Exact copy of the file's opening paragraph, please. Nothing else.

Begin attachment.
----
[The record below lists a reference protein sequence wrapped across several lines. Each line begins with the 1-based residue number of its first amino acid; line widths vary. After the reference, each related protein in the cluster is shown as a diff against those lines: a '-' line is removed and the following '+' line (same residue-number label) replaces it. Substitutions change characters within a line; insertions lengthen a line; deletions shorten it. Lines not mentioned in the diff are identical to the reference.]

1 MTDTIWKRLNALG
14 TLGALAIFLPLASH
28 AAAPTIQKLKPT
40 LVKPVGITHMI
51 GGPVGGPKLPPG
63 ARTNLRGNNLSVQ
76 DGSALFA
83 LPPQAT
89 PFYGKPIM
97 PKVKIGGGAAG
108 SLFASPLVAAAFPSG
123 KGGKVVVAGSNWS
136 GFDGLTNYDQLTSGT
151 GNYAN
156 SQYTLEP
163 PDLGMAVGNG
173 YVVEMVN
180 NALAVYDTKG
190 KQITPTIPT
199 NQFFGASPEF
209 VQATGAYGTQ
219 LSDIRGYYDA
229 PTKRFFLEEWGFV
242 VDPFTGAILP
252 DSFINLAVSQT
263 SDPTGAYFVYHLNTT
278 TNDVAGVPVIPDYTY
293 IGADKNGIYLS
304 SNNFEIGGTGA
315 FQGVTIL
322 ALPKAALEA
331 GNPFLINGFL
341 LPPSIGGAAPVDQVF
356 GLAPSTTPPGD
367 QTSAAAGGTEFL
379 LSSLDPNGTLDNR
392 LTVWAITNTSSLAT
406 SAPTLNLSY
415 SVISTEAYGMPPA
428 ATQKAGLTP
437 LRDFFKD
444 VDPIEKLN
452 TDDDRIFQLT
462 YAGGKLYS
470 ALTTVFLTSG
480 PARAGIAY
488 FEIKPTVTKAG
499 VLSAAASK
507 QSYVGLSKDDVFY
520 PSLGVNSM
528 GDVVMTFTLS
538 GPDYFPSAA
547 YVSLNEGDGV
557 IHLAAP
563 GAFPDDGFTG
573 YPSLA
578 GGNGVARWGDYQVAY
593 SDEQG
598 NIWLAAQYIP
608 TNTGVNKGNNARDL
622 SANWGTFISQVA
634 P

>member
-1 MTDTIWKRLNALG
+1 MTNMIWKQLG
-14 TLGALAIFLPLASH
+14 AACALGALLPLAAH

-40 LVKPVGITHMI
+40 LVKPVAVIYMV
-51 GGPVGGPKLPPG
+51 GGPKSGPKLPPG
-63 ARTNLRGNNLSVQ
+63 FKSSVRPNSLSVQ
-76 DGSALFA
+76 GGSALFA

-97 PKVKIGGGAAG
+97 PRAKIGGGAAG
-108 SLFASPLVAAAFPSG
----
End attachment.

[The record below lists a reference protein sequence wrapped across several lines. Each line begins with the 1-based residue number of its first amino acid; line widths vary. After the reference, each related protein in the cluster is shown as a diff against those lines: a '-' line is removed and the following '+' line (same residue-number label) replaces it. Substitutions change characters within a line; insertions lengthen a line; deletions shorten it. Lines not mentioned in the diff are identical to the reference.]